Published on 14/06/2012
Bowel cancer patients living in the most deprived areas are less likely to survive than more affluent patients.
According to a study of 4,300 patients who had surgery for bowel cancer, those living in deprived areas are 24 per cent less likely to survive within five years of treatment.
In addition, researchers found that 9.6 per cent of the most deprived patients died within 30 days of having surgery, compared with 4.2 per cent in the most affluent group.
The study, to be presented at the National Cancer Intelligence Network (NCIN) conference in Birmingham, said that poorer patients are more likely to suffer other illnesses.
In addition, more patients from deprived areas were diagnosed through emergency hospital attendance so the disease was diagnosed at a later stage. NCIN head Chris Carrigan added:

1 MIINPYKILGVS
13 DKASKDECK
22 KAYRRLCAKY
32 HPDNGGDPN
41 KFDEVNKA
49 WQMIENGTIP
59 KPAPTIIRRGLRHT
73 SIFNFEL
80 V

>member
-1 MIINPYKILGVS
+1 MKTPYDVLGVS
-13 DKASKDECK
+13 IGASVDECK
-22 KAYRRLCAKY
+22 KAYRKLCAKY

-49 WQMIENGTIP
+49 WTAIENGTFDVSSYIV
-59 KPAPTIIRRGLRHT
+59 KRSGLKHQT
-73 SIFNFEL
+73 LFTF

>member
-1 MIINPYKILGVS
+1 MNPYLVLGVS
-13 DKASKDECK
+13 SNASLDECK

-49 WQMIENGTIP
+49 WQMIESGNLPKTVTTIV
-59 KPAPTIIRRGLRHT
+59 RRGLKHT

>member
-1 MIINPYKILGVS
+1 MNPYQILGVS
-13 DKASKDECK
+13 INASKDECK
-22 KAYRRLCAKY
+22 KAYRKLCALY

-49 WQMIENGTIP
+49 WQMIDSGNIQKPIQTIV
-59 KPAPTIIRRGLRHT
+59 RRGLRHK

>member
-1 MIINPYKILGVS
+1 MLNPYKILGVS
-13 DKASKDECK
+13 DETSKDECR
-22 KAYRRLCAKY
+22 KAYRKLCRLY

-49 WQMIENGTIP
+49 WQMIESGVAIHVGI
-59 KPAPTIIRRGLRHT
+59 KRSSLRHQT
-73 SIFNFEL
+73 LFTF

"This study once again stresses the urgent need to improve the health of people living in deprived areas and to make sure all cancer patients have an equal chance of surviving their cancer."
"Deprivation is one of the biggest causes of cancer inequality in this country. We know that people from more deprived areas are more likely to smoke or be very overweight.
"They are also less likely to be aware of signs and symptoms of cancer, probably leading to later diagnosis, which may further increase their chances of dying from their disease."
Cancer Research UK urged more people to have bowel screening if they notice anything unusual about their bodies.
© ActiveQuote Ltd. 2012Categories: Health